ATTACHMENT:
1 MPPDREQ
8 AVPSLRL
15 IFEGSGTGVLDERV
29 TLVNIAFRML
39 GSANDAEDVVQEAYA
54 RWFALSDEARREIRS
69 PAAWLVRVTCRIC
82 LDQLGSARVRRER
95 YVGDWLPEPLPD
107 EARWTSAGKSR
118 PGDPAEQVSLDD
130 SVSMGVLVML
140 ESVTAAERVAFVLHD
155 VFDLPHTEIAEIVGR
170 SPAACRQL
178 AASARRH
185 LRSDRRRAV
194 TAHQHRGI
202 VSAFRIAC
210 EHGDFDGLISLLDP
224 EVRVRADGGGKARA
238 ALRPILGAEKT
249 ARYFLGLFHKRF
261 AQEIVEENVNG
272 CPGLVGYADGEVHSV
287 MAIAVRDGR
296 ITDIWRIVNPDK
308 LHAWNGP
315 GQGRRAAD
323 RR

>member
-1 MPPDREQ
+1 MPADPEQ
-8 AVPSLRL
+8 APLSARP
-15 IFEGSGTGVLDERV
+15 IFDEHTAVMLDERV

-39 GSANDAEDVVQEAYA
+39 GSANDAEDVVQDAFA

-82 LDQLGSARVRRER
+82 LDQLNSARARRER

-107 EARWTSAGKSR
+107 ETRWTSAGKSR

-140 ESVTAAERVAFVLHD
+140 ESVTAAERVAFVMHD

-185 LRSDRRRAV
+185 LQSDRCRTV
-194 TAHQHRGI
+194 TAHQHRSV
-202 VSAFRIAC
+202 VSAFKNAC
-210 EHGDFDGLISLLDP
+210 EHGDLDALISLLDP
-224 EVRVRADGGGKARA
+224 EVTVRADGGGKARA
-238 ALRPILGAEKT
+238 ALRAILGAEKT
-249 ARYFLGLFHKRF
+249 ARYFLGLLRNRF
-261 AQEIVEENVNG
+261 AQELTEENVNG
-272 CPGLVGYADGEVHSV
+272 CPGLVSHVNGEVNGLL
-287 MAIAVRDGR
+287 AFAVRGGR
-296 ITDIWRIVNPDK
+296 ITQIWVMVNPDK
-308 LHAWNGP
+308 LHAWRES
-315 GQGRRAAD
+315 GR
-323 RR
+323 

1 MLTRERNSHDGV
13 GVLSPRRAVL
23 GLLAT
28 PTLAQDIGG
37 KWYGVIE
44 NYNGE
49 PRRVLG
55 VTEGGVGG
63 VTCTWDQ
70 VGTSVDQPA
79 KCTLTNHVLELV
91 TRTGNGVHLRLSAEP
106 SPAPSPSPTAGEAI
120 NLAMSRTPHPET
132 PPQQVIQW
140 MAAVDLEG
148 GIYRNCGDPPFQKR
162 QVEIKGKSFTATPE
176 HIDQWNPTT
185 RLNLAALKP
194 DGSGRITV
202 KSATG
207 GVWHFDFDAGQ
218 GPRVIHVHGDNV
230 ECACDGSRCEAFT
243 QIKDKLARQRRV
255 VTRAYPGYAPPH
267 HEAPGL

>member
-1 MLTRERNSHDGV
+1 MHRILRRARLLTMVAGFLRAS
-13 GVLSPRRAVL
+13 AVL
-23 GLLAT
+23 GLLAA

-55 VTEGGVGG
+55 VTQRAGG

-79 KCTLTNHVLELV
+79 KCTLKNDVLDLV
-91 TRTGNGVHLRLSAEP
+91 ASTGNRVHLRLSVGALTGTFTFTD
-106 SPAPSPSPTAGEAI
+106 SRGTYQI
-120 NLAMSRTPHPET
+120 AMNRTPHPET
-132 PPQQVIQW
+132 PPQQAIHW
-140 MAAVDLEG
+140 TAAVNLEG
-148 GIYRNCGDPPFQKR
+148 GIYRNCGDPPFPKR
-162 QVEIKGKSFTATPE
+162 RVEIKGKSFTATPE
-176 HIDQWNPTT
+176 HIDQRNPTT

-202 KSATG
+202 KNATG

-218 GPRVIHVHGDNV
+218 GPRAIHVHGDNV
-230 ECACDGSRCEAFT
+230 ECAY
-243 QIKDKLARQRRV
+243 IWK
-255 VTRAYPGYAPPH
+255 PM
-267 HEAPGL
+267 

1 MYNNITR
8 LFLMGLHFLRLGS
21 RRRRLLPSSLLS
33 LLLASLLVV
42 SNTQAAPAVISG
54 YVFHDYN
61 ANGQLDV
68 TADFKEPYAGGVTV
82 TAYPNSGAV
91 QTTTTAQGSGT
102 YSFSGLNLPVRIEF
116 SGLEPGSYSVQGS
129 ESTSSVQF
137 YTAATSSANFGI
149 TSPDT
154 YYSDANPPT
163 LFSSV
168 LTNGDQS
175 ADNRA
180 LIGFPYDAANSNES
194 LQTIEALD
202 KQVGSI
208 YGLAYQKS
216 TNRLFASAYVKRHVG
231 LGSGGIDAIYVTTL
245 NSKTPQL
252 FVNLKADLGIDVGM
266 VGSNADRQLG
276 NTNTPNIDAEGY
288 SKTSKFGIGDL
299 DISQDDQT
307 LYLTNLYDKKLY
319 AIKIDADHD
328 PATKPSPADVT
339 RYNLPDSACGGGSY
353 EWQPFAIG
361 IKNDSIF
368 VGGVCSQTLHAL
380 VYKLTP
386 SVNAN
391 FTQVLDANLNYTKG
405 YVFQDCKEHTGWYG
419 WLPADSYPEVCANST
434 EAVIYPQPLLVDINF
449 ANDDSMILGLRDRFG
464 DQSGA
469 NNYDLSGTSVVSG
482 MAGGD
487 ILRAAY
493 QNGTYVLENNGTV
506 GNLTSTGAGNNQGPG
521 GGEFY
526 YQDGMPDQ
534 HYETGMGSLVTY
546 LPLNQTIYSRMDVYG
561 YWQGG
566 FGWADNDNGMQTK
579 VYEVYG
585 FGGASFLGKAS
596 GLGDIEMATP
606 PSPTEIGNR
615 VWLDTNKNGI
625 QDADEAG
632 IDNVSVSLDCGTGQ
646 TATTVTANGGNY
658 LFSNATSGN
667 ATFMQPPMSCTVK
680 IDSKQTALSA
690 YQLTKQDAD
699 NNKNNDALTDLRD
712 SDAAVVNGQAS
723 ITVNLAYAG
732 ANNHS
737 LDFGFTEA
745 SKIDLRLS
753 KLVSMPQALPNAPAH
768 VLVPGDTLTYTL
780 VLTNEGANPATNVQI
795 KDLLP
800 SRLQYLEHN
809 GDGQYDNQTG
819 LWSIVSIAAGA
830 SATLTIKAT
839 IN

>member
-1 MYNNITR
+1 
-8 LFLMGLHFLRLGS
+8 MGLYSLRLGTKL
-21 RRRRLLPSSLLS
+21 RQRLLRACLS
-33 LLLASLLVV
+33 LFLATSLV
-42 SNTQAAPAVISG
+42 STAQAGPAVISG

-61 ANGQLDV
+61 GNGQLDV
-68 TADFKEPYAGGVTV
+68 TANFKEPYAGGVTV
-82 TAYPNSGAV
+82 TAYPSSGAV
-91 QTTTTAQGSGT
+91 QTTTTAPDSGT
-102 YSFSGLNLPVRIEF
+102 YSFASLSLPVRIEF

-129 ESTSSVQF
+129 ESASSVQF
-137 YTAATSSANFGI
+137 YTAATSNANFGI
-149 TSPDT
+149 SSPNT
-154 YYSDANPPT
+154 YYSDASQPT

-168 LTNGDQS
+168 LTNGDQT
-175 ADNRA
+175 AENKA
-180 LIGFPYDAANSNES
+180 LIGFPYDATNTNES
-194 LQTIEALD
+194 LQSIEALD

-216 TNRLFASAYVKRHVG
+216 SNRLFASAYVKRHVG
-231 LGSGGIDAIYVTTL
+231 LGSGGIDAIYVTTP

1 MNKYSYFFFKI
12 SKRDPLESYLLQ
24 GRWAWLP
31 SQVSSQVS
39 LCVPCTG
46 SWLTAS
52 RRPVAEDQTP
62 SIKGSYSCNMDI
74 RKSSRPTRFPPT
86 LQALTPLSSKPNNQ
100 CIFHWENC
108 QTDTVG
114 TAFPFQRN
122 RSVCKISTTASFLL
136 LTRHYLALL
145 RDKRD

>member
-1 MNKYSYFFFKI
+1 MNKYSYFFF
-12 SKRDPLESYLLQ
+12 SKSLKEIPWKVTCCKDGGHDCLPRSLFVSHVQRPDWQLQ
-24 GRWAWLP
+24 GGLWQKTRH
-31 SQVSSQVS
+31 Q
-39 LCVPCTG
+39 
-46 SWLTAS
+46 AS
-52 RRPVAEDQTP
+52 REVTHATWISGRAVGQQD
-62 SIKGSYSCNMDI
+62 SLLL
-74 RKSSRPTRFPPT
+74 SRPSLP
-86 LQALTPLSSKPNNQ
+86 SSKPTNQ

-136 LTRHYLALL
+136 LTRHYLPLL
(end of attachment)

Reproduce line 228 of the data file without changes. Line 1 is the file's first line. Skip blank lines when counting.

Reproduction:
-8 LFLMGLHFLRLGS